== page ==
Top Ten Digital Photography Tips
Subject:   Using a camera where no flash is allowed
Date:   2003-10-05 15:30:42
From:   anonymous2
My husband gave me a Sony cyber Shot DSC-p10 for my birthday (5.0 mega pixels). I love it and I am a novice when it comes to photograpy. I was disappointed with my Nikon coolpix 2500, the previous digital camera. I think it had 2.5 mega pixels. One nice thing it did have was a museum mode but since the low pixels many shots at St. Peters Basilica were poor and that was a once in a lifetime trip. There is no museum mode on the new Sony. How do I get good shots with no flash in these fantastic indoor places? I am very much aware of not flashing the beautiful paintings.... ie..the museum mode. We need a book on this subject alone. I loved your article. You make it very understandable. Thankyou, Maureen
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  • Using a camera where no flash is allowed
    2003-11-07 06:26:23  anonymous2 [View]

    Actually my wife and I were at St Peters Basilica this summer as well. As one of the other poster's mentioned you can just turn the flash off. This worked great for us. We had a Canon Power Shot 200 I think (it was 2 mega pixel, I get mixed up with the different model numbers.)

    My question and slightly off topic is how to get the same pictures to turn out with a 35mm camera. We had both and all of the digital pictures were great and the 35mm were a bust. I suppose a slower speed film would help (I think we were using 200) but we didn't have a tripod so keeping the camera still would be hard. Am I missing something nice and simple?
    • Derrick Story photo RE: Using a camera where no flash is allowed
      2003-11-07 13:37:13  Derrick Story | O'Reilly AuthorO'Reilly Blogger [View]

      For film cameras, you would want a faster speed film in low light situations with the flash turned off. ISO 800 speed print film and 400 speed slide film are much improved these days over just a few years ago.

      Then find a steady surface to rest the camera on, put it in program mode, and use the self-timer to trip the shutter. You should get pretty good images that way.
      • RE: Using a camera where no flash is allowed
        2007-05-12 21:07:39  John.H [View]

        Use a faster film NOT a slower film. Usually ASA OR ISO 400 is good enough.

        If particularly dim conditions are experienced use an even faster film such as 800. Set film speed on camera and let it take care of working things out.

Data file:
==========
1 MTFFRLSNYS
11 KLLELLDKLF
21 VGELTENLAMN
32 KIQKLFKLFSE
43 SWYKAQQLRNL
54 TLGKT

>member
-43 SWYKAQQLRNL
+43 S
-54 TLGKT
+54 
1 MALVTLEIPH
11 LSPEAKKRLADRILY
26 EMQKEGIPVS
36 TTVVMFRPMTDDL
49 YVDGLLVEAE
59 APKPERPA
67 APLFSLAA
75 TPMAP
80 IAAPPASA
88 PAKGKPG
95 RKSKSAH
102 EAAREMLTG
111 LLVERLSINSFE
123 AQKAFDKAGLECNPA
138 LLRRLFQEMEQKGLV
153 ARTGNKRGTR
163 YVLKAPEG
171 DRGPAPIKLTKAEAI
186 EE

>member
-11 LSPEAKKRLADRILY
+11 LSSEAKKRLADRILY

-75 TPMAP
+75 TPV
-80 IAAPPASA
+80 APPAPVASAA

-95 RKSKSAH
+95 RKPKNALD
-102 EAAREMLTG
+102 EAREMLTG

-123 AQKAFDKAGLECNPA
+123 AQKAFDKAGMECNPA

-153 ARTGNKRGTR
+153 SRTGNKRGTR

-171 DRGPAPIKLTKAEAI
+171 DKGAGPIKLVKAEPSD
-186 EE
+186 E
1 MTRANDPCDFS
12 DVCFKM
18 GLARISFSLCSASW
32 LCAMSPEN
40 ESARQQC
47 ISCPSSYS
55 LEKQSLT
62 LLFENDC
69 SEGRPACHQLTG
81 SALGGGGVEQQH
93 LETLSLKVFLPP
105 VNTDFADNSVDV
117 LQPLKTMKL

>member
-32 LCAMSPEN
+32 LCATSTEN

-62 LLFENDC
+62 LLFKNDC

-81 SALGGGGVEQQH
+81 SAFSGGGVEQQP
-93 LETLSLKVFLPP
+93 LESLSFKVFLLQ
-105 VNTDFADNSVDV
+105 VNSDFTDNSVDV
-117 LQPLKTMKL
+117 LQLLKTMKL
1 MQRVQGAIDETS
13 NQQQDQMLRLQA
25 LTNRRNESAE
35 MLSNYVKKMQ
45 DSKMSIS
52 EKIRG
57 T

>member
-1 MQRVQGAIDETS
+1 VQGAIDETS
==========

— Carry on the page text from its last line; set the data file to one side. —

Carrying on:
Some museums and other public buildings will not let you set up a tripod for fear of tripping someone, or blocking traffic - so holding camera still may be a problem for some people. If you are concerned about this then consider carrying a MONOPOD - like a one legged tripod.

        Make sure you understand the difference between slide film and print film.

        Before any once in a life-time trip splurge on a couple of rolls of film and practice in museums and art galleries in your home area.

        John H - Ex RN Photog.
  • Using a camera where no flash is allowed
    2003-10-15 09:29:57  anonymous2 [View]

    I am using a sony DSC- V1 wich Im sure is similar to the on you are using. When taking pitctures with no flash the slow the shutter speed is the more light you will get in the picture. Practice this at home in a dimly lit room and without a flash change the shutter speed settings on your camera. The manual you got with the camera should explain this more in detail. As an example while at the carlsbad cavers in NM i found that my flash was useless because the cavern walls were so far away it would not reflect off of them. I found that slowing the shutter speed down and playing with my settings a little bit I could adjust the light absorbtion to what ever level I wanted. The only downside to this is that if you move the camera at all the picture is blurred, so it is very important to either use a tripod or rest yourself on something. In a museum the lighting problem is not near as drastic as in a almost pitch dark cavern so you will not need to hold the camera still as long. just remember to light a room in your house as you think a museum would be lit and practice on your favorite wall hanger till you get the settings down. Also remember to write yourself notes for each picture you take. This comes in very handy when trying to remember what settings you used in different light situations. Take a pic, take a note, and so on. It seems like a lot of work but once you get the hang of it you wont need the notes anymore and you will be able to shoot a good picture in any lighting situation, flash or no flash. I hope this helps. Any questions for me feel free to email me at
  • Using a camera where no flash is allowed
    2003-10-06 20:05:11  anonymous2 [View]